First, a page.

Now that you have a better understanding of the Windows/XP split and how it affects you, the question remains: What are your options moving forward?
Relf helped us outline two options to help you determine the best course of action after April 8.
Option 1: Continue using Windows XP without support
If you’re the kind of person who believes “if it’s not broke, don’t fix it,” then you may opt to stick with your current operating system. If you’re happy with your computer and are content with waiting a bit longer for pages to load, it makes perfect sense to remain loyal to XP.
“Believe it or not, there are still people out there who have Windows 95 on their computer and they run it just fine and dandy,” Relf says.
While this option does leave you exposed to possible security threats, Relf says there are ways to mitigate those risks. Downloading new software applications is one of the most common ways to introduce new viruses to your computer.
The good news, according to Relf, is that it’s not likely anyone is developing new software applications to run on a 12-year-old operating system. The biggest risk that remains if you continue using Windows XP occurs when installing a new device to your computer, such as a printer or video card.
In the event that you do need to install a new device, Relf encourages using reputable websites to do so. You can reduce the risk of acquiring malware by going through a trustworthy manufacturer’s website.
Option 2: Upgrade to a PC with a newer operating system
Having to purchase a new computer can be a daunting (and expensive) decision. But the truth is that computer systems equipped with Windows XP were likely purchased between 2003 and 2008. Surprisingly, as the capabilities of technology have increased through the past decade, the prices of personal computers have actually decreased.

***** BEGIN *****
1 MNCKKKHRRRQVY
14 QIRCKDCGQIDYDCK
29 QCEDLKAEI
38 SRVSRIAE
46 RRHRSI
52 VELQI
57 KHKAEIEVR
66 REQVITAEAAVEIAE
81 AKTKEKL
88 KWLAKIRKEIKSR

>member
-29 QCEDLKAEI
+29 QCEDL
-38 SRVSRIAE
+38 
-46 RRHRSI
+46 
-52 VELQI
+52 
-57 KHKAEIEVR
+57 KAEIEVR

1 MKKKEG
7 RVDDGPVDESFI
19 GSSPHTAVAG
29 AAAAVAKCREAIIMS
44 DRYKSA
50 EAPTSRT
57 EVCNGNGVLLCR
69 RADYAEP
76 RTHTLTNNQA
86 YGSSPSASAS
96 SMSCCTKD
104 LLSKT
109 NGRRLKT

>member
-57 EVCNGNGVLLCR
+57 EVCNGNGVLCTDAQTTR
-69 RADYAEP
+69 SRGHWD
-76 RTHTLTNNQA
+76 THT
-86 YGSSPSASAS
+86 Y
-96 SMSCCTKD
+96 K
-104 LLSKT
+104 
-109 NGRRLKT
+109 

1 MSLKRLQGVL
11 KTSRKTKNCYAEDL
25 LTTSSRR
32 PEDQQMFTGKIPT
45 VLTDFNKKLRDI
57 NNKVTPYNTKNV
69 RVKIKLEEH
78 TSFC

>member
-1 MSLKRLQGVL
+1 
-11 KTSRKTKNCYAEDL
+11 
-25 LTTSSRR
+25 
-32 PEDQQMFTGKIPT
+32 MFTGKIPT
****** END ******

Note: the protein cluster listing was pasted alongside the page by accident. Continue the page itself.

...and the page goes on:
Relf says it’s important to keep in mind that purchasing a new tablet, laptop or desktop computer today is going to cost roughly half what it would have 5-10 years ago. So upgrading to a new PC may not be as severe of an investment as you originally anticipated.
In leaving behind Windows XP, Microsoft is simply passing the baton to newer technologies that provide innovative features and help streamline processes for users. Some examples of the improved features you would gain with Windows 8.1 are mobile device management, web application proxy and Wi-Fi direct printing (follow the link to learn more!)
Make the right decision for you
Relf’s final advice to Windows XP users who have yet to make a decision is to evaluate your current equipment and determine if there is a need to update. He suggests you utilize the helpful resources Microsoft provided on it’s website to assist users during this transition.
At the end of the day, the choice is yours as far as how you’d like to respond to the Microsoft/Windows XP split. You’ve already taken the first step in making a wise decision by spending some time becoming familiar with the situation and exploring your options.
*Statistics reflect real-time data from the date of publication.